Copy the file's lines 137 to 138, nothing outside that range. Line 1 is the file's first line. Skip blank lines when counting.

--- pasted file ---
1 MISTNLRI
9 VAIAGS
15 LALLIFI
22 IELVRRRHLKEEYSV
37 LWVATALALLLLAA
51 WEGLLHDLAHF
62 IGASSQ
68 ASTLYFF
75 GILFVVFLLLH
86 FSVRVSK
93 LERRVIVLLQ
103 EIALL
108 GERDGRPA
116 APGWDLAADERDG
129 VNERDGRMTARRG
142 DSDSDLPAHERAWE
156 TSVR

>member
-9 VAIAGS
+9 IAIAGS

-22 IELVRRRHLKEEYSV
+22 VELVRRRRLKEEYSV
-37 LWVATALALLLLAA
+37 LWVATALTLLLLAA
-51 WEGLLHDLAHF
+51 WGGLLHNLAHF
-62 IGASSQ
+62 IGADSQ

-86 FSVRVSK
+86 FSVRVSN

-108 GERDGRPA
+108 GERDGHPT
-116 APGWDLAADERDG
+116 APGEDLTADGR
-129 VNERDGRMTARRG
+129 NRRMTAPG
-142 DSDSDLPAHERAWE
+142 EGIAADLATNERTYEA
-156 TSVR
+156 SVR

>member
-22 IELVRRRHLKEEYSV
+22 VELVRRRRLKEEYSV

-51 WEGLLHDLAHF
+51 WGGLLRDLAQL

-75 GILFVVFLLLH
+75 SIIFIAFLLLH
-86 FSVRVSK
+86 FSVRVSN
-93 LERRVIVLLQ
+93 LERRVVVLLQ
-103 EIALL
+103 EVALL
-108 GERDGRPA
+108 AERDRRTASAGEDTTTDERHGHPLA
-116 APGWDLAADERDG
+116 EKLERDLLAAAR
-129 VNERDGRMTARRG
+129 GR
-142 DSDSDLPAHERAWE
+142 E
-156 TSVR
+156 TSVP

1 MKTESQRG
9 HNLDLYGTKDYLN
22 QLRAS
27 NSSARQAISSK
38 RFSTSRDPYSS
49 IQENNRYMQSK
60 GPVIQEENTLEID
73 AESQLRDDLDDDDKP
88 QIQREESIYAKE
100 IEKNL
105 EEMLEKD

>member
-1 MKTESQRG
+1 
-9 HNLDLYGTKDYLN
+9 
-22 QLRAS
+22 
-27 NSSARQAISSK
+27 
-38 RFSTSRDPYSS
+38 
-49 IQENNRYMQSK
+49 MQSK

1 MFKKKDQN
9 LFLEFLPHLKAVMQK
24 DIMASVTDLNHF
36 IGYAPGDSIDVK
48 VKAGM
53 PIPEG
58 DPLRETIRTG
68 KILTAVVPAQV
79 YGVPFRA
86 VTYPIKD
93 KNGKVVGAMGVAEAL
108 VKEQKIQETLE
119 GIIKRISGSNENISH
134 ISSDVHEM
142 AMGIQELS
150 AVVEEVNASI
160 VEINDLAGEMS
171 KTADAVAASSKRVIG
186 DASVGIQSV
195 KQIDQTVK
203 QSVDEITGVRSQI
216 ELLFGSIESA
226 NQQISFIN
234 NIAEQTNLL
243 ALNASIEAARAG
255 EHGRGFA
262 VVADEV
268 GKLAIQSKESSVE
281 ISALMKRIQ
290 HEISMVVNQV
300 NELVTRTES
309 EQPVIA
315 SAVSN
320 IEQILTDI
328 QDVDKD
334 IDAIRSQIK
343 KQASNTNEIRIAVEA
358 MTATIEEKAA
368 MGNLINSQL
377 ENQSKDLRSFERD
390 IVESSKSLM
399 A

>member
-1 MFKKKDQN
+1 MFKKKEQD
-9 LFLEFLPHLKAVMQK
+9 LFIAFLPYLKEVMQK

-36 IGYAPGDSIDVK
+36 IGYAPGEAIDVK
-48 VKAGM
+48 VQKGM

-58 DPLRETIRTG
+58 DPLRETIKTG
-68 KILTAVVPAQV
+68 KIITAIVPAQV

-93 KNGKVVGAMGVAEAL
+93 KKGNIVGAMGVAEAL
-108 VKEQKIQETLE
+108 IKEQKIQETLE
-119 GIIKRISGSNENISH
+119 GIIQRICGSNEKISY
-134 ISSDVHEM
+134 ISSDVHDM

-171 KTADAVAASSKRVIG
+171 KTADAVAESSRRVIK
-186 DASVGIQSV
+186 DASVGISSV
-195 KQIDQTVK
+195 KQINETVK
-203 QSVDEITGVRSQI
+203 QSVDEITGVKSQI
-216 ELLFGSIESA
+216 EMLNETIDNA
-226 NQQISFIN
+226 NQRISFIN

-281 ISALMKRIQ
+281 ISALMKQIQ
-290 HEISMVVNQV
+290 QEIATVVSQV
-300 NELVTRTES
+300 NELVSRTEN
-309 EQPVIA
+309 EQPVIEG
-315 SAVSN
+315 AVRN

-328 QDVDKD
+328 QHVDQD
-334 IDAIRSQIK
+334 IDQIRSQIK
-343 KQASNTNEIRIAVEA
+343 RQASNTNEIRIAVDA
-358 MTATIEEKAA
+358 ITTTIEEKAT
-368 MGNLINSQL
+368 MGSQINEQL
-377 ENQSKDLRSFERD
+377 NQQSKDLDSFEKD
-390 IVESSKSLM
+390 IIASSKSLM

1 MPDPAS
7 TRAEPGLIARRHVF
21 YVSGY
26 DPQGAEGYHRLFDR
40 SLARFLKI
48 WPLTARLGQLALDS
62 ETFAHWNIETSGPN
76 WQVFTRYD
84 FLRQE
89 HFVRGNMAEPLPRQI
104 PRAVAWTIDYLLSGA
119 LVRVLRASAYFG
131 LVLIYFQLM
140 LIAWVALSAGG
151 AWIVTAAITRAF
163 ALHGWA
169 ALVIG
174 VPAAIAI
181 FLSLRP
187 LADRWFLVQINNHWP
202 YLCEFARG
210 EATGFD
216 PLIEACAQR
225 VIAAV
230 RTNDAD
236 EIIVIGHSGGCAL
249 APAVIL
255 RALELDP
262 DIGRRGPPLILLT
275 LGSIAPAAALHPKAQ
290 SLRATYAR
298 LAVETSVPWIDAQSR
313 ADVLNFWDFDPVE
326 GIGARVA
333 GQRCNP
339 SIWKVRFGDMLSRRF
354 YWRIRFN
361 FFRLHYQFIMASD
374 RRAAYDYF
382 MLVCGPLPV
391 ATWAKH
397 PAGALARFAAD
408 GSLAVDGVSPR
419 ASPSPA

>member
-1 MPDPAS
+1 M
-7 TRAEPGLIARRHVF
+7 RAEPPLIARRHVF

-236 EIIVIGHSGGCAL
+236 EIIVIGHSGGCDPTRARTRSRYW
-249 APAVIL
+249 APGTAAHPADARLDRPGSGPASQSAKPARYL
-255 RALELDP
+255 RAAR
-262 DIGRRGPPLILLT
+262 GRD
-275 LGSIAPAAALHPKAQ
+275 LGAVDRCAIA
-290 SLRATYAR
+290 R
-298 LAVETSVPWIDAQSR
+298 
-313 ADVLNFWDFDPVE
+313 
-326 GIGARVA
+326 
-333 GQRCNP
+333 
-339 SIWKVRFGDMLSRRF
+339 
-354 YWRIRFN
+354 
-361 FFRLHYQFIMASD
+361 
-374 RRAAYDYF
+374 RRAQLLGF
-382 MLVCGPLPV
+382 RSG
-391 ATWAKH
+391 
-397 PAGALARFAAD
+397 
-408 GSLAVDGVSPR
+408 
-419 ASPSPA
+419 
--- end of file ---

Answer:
-48 VKAGM
+48 VQKGM